This spiritual and artistic development occurred alongside another, the invention of the bow and arrow, which revolutionised hunting and also gave humans a mechanical weapon of war and a musical instrument.

 

Visit Kalambo Falls

Tourists wishing to visit the falls can drive there directly from the Mpulungu side of Lake Tanganyika, although the road condition is not great it is passable in a 4X4.

If you would like the challenge of walking to the falls from the lake, it is accessible by boat transfer from Mpulungu to the village where a guide can be organised to take you to the top. It takes about 1.5 hours to reach the top and requires good fitness.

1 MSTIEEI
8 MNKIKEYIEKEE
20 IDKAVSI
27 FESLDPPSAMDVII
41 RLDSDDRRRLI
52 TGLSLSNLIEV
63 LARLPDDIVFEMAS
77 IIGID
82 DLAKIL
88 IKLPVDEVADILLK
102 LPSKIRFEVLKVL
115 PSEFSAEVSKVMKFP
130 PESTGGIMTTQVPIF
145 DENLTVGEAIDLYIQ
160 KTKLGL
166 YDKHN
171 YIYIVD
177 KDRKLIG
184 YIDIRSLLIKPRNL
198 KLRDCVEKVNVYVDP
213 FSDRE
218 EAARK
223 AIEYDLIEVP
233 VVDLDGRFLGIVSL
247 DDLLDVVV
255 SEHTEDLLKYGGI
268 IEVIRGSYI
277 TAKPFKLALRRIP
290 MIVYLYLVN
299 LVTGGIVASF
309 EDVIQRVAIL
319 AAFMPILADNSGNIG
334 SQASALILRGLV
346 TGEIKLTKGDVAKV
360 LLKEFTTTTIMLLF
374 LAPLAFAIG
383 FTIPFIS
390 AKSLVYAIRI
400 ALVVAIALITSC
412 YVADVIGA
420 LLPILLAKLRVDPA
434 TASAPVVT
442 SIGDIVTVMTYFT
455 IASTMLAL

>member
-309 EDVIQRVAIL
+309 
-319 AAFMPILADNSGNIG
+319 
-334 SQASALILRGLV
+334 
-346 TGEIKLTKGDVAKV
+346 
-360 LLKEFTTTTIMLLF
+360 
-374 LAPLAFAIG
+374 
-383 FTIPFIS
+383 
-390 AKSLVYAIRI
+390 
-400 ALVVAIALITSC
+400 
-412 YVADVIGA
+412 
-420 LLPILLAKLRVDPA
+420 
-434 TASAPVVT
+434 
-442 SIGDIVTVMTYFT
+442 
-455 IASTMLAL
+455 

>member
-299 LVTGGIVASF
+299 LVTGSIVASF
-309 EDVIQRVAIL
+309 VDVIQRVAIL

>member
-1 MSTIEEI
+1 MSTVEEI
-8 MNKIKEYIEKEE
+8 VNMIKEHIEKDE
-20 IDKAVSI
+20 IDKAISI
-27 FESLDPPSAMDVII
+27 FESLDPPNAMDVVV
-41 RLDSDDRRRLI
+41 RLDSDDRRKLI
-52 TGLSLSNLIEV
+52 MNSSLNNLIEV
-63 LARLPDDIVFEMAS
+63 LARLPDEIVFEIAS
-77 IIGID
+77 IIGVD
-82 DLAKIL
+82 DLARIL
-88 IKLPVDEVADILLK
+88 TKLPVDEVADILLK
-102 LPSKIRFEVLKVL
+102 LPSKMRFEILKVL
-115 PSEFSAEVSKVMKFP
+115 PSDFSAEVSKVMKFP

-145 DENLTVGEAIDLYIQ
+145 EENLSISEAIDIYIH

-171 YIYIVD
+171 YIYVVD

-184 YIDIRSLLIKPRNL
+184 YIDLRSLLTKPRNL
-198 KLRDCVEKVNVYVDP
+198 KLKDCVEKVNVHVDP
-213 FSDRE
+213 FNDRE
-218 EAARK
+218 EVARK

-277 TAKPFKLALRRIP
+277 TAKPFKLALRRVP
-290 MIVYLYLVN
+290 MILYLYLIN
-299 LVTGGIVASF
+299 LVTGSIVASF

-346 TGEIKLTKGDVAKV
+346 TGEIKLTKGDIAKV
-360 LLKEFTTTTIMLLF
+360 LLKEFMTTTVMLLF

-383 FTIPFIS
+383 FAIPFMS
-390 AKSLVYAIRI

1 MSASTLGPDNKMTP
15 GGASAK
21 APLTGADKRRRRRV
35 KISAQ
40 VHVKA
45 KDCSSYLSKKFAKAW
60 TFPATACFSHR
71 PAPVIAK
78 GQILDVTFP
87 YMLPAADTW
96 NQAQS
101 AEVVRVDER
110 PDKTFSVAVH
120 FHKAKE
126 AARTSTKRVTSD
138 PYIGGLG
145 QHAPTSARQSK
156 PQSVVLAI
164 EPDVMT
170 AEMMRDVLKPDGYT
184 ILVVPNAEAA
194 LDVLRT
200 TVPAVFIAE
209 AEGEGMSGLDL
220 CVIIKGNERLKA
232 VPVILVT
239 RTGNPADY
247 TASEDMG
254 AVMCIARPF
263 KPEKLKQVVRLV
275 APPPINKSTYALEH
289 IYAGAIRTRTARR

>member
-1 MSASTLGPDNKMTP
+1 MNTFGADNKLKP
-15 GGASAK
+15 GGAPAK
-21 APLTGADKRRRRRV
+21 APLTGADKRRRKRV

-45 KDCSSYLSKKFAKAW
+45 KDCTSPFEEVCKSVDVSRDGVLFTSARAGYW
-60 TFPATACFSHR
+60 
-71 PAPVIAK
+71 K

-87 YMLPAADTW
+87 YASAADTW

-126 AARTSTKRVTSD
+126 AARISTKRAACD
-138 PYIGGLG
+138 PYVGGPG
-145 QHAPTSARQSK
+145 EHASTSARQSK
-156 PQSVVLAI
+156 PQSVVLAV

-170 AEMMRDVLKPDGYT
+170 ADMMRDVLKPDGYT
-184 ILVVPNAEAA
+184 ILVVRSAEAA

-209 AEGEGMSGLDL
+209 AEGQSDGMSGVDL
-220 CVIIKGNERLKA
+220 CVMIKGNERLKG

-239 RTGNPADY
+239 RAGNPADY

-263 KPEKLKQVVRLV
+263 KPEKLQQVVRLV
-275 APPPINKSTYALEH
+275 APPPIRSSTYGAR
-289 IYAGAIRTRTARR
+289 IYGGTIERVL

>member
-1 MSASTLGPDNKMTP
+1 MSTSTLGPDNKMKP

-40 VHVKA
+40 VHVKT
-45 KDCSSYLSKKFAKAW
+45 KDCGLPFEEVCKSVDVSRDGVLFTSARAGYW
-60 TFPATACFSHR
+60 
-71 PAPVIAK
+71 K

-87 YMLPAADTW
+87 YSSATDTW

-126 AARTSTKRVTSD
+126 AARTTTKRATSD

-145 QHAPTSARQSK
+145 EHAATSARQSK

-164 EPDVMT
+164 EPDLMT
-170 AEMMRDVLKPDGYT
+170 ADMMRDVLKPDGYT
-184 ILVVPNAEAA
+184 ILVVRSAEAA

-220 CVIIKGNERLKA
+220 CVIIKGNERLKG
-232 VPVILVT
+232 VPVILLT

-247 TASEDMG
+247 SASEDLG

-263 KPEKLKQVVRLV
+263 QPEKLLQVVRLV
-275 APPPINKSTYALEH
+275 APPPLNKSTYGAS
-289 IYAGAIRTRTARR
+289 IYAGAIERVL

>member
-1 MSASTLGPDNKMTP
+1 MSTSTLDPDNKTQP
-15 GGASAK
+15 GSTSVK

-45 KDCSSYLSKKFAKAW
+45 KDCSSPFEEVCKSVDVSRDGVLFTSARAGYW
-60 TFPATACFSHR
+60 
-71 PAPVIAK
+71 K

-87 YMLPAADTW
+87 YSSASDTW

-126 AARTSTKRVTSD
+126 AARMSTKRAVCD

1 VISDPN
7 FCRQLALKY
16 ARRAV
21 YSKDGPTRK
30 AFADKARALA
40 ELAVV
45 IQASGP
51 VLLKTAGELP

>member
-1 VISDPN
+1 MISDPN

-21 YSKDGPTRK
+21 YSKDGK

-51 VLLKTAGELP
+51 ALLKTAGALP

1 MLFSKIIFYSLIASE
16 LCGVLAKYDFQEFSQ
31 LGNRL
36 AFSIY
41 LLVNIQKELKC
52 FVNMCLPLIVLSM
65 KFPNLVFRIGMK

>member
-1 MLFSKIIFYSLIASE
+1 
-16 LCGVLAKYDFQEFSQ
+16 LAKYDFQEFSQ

We can organize  Lake discovery packages where we can drop you off to a partner lodge after/before you stay with us who can organize the tours for you.

Email us on info@ndolebaylodge.com if you are interested in one of these tours and we can either assist you or pass you onto a partner lodge who can help.

 

Sourced from:
https://whc.unesco.org/en/tentativelists/5426/
http://wikipedia.org
https://www.researchgate.ne
https://whatsonafrica.org
https://sciencemag.org
https://thezambian.com/online/history-of-zambia/